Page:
More than ten years ago, back when I was at IIT Madras, I considered myself to be a clearinghouse of gossip. Every evening after dinner I would walk across to Sri Gurunath Patisserie, and plonk myself at one of the tables there with a Rs. 5 Nescafe instant coffee. And there I would meet people. Sometimes we would discuss ideas (while these discussions were rare, they were most fulfilling). Other times we would discuss events. Most of the time, and in conversations that would be entertaining if not fulfilling, we discussed people.

Constant participation in such discussions made sure that any gossip generated anywhere on campus would reach me, and to fill time in subsequent similar conversations I would propagate them. I soon got to know about random details of random people on campus who I hardly cared about. Such information was important purely because someone else might find it interesting. Apart from the joy of learning such gossip, however, I didn’t get remunerated for my services as clearinghouse.

I was thinking about this topic earlier today while reading this studmax post that the wife has written about gossip distribution models. In it she writes:

This confirmed my earlier hypothesis that gossip follows a power law distribution – very few people hold all the enormous hoards of information while the large majority of people have almost negligible information. Gossip primarily follows a hub and spoke model (eg. when someone shares inappropriate pictures of others on a whatsapp group) and in some rare cases especially in private circles (best friends, etc.), it’s point to point.

For starters, if you plot the amount of gossip that is propagated by different people (if a particular quantum of gossip is propagated to two different people, we will count it twice), it is very well possible that it follows a power law distribution. This well follows from the now well-known result that degree distribution in real-world social networks follows a power law distribution. On top of this if you assume that some people are much more likely to propagate quantums of gossip they know to other people, and that such propensity for propagation is usually correlated with the person’s “degree” (number of connections), the above result is not hard to show.

The next question is on the way gossip actually propagates. The wife looks at the possibilities through two discrete models – hub-and-spoke and peer-to-peer. In the hub-and-spoke models, gossip is likely to spread along the spokes. Let us assume that the high-degree people are the hubs (intuitive), and according to this model, these people collect gossip from spokes (low degree people) and transmit it to others. In this model, gossip seldom propagates directly between two low-degree people.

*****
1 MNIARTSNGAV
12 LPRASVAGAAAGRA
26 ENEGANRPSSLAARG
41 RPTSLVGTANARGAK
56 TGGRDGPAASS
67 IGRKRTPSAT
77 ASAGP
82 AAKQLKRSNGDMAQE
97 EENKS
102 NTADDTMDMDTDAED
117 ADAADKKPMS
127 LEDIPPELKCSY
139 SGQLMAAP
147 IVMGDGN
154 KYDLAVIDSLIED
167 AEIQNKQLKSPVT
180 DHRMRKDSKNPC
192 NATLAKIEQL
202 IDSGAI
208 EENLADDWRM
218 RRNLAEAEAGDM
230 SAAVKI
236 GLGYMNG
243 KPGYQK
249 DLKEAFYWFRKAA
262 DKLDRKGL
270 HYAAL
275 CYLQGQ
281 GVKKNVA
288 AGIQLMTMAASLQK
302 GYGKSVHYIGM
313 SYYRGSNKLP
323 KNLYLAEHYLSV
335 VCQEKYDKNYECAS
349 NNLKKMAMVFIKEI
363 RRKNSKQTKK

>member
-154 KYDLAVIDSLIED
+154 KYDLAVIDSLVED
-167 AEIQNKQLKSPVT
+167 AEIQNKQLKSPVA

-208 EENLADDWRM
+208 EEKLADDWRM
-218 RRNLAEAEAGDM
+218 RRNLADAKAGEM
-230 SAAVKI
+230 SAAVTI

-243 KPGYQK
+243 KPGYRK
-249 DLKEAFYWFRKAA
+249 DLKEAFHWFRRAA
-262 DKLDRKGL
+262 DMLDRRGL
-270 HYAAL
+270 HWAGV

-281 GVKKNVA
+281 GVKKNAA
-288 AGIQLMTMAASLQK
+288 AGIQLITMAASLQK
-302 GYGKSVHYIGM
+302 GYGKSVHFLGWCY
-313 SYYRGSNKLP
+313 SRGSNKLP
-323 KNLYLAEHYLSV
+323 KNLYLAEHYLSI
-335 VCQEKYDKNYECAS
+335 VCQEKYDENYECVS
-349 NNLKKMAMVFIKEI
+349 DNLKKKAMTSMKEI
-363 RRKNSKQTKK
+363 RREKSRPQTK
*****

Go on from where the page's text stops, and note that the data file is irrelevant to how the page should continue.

At the other end is the peer-to-peer model where the likelihood of gossip spreading along an edge (connection between two people) is independent of the nature of the nodes at the end of the edge. In this kind of a model, gossip is equally likely to flow across any edge. However, if you overlay the (scale free/ power law) network structure over this model, then it will start appearing to be like a hub and spoke model!

In reality, neither of these models is strictly true since we also need to consider each person’s propensity to propagate gossip. There are some people who are extremely “sadhu” and politically correct, who think it is morally wrong to propagate unsubstantiated stories. They are sinks as far as any gossip is concerned. The amount of gossip that reaches them is also lower because their friends know that they’re not interested in either knowing or propagating it. On the other hand you have people (like I used to be) who have a higher propensity of propagating gossip. This also results in their receiving more gossip, and they end up propagating more.

So does gossip propagation follow the hub-and-spoke model or peer-to-peer model? The answer is “somewhere in between”, and a function of the correlation between the likelihood of a node propagating gossip and the degree of the node. If the two are uncorrelated (not unreasonable), then the flow will be closer to peer-to-peer (though degree distribution being a power law makes it appear as if it is hub-and-spoke). If there is very high positive correlation between likelihood of propagation and node degree, the model is very close to hub-and-spoke, since the likelihood of gossip flowing between low degree nodes in such a case is very very low, and thus most of the gossip flow happens through one of the hubs. And if the correlation between likelihood of propagation and node degree is low (negative), then it is likely to lead to a flow that is definitely peer-to-peer.

I plan to set up some simulations to actually study the above possibilities and further model how gossip flows!

This is studied more rigourously graph-based analysis of social networks — typically there is not enough information to determine what exactly will be the main factor in causing the rapid spread of some bit of information, and this is quantified by eigen centrality, which models it best.

https://en.wikipedia.org/wiki/Centrality